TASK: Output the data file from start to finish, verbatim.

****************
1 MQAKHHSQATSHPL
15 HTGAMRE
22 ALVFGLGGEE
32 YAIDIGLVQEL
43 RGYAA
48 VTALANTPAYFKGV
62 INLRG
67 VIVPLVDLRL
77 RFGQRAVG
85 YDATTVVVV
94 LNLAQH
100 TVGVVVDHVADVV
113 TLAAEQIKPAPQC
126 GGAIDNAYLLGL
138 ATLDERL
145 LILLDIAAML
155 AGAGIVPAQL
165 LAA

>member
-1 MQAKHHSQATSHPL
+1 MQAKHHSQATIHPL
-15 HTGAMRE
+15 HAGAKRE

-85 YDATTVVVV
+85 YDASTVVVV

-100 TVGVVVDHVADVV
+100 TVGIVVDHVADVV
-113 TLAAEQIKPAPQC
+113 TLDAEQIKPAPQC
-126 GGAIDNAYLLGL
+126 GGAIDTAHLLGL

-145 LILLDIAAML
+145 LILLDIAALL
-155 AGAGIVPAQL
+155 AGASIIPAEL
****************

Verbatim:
1 MQAKHHSQATSHPL
15 HTGAMRE
22 ALVFGLGGEE
32 YAIDIGLVQEL
43 RGYAA
48 VTALANTPAYFKGV
62 INLRG
67 VIVPLVDLRL
77 RFGQRAVG
85 YDATTVVVV
94 LNLAQH
100 TVGVVVDHVADVV
113 TLAAEQIKPAPQC
126 GGAIDNAYLLGL
138 ATLDERL
145 LILLDIAAML
155 AGAGIVPAQL
165 LAA

>member
-1 MQAKHHSQATSHPL
+1 MQAKHHSQATIHPL
-15 HTGAMRE
+15 HAGAKRE

-85 YDATTVVVV
+85 YDASTVVVV

-100 TVGVVVDHVADVV
+100 TVGIVVDHVADVV
-113 TLAAEQIKPAPQC
+113 TLDAEQIKPAPQC
-126 GGAIDNAYLLGL
+126 GGAIDTAHLLGL

-145 LILLDIAAML
+145 LILLDIAALL
-155 AGAGIVPAQL
+155 AGASIIPAEL